When you link these web pages to your profile, it will pull in images from the web pages.
When employers come to your LinkedIn profile, they will stop and pause on those images.
Images are great for increasing dwell time.
Also, you want to add a lot of white space on your LinkedIn profile.
Don’t just have a giant wall of text in any section of your profile, including the professional summary and work experience sections.
Instead, have a sentence and a space.
Then another sentence or two and a space, and so on.
Lots of white space will keep people skimming all the way to the bottom of your LinkedIn profile, which will result in them spending more time on it.
An increased dwell time will result in LinkedIn’s algorithm showing your profile to even more employers.
More employers looking at your profile will increase your chance of being approached by a recruiter and securing an interview.
Finally, to increase dwell time, PhDs should add any publications they have to their LinkedIn profile.
The publications section will pull in pictures of the other authors of those publications.
And, pictures are good.
When an employer is reading through your LinkedIn profile, they’ll stop and look at those pictures of other people on the publications.
Adding pictures, URL links, and white space to your LinkedIn profile will increase the dwell time for your profile and in turn increase your profile’s visibility.
2. Add location keywords to your profile.
It might not seem that important for an online profile, but adding location information is essential to gaining visibility for your LinkedIn profile.
You should include the locations of the cities, states, and countries where you want to work on your profile.
This should start with your headline.
A lot of PhDs make the mistake of writing, “I’m a postdoc at so-and-so university” or, “I’m a grad student at so-and-so university” in their headline.
Don’t do this.
You need to put certain keywords in your headline, including your desired work location.
Let’s say you want a job in Seattle.
What is one of the first words that employers in Seattle are going to search for on LinkedIn?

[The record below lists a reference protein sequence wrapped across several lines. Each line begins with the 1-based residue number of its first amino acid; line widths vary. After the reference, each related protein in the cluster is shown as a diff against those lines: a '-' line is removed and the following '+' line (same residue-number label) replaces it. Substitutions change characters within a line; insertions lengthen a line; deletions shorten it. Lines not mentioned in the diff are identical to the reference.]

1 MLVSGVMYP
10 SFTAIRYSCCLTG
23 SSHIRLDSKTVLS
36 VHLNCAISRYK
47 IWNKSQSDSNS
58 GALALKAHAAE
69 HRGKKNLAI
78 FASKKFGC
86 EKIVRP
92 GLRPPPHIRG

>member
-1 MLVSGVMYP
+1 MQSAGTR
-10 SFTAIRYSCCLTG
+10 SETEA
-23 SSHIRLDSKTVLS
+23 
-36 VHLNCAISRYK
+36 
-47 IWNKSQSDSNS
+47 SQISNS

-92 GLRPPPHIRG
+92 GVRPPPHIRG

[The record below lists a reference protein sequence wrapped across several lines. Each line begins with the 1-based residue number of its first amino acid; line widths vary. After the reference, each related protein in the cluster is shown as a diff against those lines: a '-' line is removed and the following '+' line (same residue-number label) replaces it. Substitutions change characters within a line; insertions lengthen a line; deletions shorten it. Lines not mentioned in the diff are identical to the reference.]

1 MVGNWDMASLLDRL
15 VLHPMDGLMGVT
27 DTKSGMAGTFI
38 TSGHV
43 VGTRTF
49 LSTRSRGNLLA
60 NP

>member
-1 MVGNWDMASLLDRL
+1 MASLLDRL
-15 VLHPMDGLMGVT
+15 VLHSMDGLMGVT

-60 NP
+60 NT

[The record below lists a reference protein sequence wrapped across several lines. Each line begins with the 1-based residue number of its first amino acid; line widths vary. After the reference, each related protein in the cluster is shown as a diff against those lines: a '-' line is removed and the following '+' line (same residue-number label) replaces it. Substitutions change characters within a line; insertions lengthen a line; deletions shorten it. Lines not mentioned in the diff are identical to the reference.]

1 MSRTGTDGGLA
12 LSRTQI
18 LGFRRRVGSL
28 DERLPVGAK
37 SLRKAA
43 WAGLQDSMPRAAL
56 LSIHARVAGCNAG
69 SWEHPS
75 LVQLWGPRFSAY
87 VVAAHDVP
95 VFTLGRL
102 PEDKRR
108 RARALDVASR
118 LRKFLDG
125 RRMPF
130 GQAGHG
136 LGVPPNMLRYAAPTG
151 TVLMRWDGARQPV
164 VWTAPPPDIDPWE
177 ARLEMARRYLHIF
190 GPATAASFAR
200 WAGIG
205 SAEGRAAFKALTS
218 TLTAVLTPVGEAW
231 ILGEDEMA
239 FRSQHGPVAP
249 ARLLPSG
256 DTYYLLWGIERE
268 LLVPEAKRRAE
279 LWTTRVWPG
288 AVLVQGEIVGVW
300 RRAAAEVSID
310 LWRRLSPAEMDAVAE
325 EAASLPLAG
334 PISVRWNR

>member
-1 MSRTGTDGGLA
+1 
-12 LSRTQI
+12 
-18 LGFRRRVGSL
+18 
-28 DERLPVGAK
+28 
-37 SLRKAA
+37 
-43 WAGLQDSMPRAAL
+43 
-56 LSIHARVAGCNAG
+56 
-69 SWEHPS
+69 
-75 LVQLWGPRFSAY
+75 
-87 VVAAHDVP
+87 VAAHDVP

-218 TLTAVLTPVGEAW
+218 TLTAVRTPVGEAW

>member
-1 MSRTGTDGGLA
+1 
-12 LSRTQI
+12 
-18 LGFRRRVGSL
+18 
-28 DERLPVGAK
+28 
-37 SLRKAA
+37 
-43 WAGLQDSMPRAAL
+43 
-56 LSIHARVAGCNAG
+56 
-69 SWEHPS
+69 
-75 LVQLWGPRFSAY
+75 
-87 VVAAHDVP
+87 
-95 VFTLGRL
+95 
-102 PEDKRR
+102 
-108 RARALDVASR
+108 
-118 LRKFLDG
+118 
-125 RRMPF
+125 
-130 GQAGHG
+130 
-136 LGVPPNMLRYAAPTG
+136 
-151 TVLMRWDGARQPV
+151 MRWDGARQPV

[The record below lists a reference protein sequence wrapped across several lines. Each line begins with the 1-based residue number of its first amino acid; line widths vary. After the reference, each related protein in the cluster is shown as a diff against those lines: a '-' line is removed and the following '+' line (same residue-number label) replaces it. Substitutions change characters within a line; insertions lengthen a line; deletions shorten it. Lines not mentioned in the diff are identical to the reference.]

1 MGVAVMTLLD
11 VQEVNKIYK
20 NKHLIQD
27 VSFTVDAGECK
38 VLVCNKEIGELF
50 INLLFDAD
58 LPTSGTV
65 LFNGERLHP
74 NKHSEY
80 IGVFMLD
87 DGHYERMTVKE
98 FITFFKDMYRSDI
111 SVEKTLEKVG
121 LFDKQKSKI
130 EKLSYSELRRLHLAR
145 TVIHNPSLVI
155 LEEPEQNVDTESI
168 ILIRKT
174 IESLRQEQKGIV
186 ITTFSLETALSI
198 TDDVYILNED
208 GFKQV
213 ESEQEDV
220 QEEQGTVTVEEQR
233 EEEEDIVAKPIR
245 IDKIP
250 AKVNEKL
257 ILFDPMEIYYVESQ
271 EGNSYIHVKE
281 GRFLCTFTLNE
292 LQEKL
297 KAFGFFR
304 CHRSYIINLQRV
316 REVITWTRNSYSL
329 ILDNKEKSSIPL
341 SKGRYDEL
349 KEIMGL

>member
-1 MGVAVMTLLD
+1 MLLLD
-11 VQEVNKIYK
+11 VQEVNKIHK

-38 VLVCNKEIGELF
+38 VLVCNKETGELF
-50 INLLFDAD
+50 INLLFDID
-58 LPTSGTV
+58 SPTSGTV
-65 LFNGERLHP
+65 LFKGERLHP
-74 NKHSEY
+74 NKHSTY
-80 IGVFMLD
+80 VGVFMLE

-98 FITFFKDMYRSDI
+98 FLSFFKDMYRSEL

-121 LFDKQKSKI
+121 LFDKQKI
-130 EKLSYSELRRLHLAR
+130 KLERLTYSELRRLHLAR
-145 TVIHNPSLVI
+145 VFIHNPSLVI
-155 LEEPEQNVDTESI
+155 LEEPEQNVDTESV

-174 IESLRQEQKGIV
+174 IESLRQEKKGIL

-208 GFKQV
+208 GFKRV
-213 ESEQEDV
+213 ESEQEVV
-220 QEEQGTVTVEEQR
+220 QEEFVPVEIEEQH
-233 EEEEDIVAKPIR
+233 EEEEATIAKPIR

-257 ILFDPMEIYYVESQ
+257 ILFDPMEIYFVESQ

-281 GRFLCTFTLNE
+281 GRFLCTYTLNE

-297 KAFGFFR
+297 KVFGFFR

You guessed it, Seattle.
So, if you don’t have the word Seattle written into your LinkedIn profile, you’re not going to come up in their search.
Make sure you’re putting the names of the locations, cities, states, countries, or provinces where you want to work throughout your profile.
If you have several locations you would like to work, you can put multiple location keywords in your LinkedIn profile.
You should include your target location in your professional summary and when relevant, put your desired location into your work and education history.
3. Repeat your transferable skills throughout your profile.
In industry, transferable skills are essential.
You have to develop and communicate your transferable skills in order to successfully transition into industry.
The communication of these skills begins with your LinkedIn profile.
You should repeat the top 5 transferrable skills that you have throughout your LinkedIn profile.
(If you don’t know what transferrable skills are, you can learn about them in this free transferrable skills e-book.)
Transferrable skills include things like communication and leadership skills, as well as business acumen, and product and market knowledge.
Transferable skills go beyond your technical skills. They are what set you apart from the rest of the job candidates.
To determine what your top 5 transferable skills should be, you need to dig into job postings for the positions you’re interested in and identify the transferable skills they want you to have.
Once you have looked at several job postings, compile all the transferable skills they ask for and determine the top 5.
Then, put those top 5 transferable skills throughout your LinkedIn profile.
For example, if you are a PhD interested in a medical science liaison position, one of the requirements for this position is to have relationships with key opinion leaders, or KOLs.
Hiring managers and recruiters looking for someone to fill an MSL position are going to be looking for the words, key opinion leader (or KOL) on the LinkedIn profile of a PhD.
For whatever industry positions you are interested in, you should determine the key transferable skills and then repeat them throughout your profile.
4. Post to pulse.
You probably noticed that when you open LinkedIn, you go to a news feed.
This is called pulse.
As a PhD looking to transition into industry, you should (must) contribute to pulse.
Why? Because LinkedIn will reward you.
When you publish on pulse, LinkedIn will show your profile and the article you published to more employers.
It’s very important to start writing and adding value to LinkedIn, specifically by publishing to pulse.
If you are not sure what to write about, remember that as a PhD, you are an expert in your field and have lots of experience writing.
Draw on this expertise and write a short summary, like you would for the background section of a review.